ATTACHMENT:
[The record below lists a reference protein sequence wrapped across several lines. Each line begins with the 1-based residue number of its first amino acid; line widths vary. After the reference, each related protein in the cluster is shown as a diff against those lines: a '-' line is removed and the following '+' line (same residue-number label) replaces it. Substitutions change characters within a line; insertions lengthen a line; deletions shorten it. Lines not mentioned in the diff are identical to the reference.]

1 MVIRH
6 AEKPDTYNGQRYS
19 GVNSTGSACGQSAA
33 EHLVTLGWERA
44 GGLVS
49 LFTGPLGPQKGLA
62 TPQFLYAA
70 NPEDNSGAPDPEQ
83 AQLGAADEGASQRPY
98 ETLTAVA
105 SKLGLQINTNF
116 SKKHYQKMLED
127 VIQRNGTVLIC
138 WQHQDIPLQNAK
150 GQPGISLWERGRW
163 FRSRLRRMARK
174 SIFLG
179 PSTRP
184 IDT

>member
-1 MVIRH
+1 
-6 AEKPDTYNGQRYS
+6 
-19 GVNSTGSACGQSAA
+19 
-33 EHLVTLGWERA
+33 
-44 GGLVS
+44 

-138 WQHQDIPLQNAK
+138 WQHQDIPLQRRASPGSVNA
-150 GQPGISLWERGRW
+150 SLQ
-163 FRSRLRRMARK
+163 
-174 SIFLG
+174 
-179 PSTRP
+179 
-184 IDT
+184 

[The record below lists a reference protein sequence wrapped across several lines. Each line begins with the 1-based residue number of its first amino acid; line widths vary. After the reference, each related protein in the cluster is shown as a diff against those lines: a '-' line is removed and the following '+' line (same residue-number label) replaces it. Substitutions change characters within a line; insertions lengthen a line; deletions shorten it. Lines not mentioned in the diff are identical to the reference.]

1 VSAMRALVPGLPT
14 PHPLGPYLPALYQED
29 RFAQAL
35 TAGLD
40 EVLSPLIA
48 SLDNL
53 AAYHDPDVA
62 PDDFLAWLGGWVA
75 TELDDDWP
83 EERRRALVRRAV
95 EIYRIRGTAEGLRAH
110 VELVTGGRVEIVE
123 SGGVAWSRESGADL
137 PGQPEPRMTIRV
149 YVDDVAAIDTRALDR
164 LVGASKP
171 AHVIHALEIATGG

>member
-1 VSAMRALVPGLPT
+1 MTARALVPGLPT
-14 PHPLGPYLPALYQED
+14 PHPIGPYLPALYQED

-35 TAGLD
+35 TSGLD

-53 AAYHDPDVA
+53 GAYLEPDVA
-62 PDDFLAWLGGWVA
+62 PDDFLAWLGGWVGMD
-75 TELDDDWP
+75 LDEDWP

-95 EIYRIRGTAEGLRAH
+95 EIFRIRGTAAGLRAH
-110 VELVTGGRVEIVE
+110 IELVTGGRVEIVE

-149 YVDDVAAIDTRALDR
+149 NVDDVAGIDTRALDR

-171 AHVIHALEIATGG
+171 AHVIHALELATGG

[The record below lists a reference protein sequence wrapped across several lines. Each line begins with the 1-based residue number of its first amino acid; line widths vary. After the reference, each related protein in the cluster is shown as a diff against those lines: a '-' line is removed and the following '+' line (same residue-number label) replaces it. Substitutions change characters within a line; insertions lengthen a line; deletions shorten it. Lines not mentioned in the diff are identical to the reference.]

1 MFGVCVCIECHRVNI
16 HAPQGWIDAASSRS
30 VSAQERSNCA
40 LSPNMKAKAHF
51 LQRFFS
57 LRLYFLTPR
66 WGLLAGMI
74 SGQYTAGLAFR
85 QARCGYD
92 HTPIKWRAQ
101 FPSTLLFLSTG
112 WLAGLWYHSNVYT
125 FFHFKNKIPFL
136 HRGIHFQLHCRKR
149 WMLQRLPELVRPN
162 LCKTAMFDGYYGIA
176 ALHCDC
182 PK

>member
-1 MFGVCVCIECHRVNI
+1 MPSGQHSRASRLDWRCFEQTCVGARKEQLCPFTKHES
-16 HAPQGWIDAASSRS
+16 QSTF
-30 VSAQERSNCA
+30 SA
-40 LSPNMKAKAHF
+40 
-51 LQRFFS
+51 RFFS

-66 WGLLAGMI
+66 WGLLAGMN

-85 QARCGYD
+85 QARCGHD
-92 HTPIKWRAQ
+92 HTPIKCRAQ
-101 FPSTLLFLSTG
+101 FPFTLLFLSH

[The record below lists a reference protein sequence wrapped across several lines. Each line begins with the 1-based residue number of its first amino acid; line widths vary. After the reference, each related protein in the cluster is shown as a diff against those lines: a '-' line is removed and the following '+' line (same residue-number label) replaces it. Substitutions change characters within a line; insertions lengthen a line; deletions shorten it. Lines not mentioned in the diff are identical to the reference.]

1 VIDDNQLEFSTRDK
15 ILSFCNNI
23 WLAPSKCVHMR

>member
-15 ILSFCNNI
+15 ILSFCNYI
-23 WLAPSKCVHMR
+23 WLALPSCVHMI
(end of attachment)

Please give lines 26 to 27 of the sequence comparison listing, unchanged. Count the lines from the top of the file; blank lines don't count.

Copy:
-19 GVNSTGSACGQSAA
+19 